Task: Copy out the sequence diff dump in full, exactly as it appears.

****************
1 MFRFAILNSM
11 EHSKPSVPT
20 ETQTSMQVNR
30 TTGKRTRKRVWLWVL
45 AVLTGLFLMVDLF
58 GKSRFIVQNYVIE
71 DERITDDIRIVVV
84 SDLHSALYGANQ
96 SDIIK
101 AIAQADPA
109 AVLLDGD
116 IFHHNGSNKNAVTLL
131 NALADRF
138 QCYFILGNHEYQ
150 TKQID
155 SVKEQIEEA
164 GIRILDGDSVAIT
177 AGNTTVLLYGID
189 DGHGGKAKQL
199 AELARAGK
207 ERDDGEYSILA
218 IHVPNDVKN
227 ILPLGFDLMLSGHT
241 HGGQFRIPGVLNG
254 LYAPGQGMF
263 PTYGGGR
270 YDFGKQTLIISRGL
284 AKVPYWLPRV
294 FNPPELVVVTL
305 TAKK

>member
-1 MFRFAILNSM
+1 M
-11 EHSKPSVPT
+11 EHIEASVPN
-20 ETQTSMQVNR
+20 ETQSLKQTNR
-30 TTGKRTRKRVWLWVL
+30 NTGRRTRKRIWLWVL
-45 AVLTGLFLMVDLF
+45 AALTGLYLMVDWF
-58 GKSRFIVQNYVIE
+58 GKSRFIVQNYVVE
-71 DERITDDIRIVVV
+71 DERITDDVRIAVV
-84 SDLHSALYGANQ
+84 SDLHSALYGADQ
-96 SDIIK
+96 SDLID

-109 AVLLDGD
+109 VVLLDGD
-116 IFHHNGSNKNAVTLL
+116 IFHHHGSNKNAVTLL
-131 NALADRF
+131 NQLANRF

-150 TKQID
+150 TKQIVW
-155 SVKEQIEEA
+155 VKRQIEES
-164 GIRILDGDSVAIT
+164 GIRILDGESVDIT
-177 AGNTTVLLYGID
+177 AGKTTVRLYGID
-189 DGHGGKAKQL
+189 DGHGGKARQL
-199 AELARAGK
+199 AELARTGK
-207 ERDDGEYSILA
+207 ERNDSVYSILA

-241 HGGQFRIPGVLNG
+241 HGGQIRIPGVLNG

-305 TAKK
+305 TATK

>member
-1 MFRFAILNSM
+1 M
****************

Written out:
1 MFRFAILNSM
11 EHSKPSVPT
20 ETQTSMQVNR
30 TTGKRTRKRVWLWVL
45 AVLTGLFLMVDLF
58 GKSRFIVQNYVIE
71 DERITDDIRIVVV
84 SDLHSALYGANQ
96 SDIIK
101 AIAQADPA
109 AVLLDGD
116 IFHHNGSNKNAVTLL
131 NALADRF
138 QCYFILGNHEYQ
150 TKQID
155 SVKEQIEEA
164 GIRILDGDSVAIT
177 AGNTTVLLYGID
189 DGHGGKAKQL
199 AELARAGK
207 ERDDGEYSILA
218 IHVPNDVKN
227 ILPLGFDLMLSGHT
241 HGGQFRIPGVLNG
254 LYAPGQGMF
263 PTYGGGR
270 YDFGKQTLIISRGL
284 AKVPYWLPRV
294 FNPPELVVVTL
305 TAKK

>member
-1 MFRFAILNSM
+1 M
-11 EHSKPSVPT
+11 EHIEASVPN
-20 ETQTSMQVNR
+20 ETQSLKQTNR
-30 TTGKRTRKRVWLWVL
+30 NTGRRTRKRIWLWVL
-45 AVLTGLFLMVDLF
+45 AALTGLYLMVDWF
-58 GKSRFIVQNYVIE
+58 GKSRFIVQNYVVE
-71 DERITDDIRIVVV
+71 DERITDDVRIAVV
-84 SDLHSALYGANQ
+84 SDLHSALYGADQ
-96 SDIIK
+96 SDLID

-109 AVLLDGD
+109 VVLLDGD
-116 IFHHNGSNKNAVTLL
+116 IFHHHGSNKNAVTLL
-131 NALADRF
+131 NQLANRF

-150 TKQID
+150 TKQIVW
-155 SVKEQIEEA
+155 VKRQIEES
-164 GIRILDGDSVAIT
+164 GIRILDGESVDIT
-177 AGNTTVLLYGID
+177 AGKTTVRLYGID
-189 DGHGGKAKQL
+189 DGHGGKARQL
-199 AELARAGK
+199 AELARTGK
-207 ERDDGEYSILA
+207 ERNDSVYSILA

-241 HGGQFRIPGVLNG
+241 HGGQIRIPGVLNG

-305 TAKK
+305 TATK

>member
-1 MFRFAILNSM
+1 M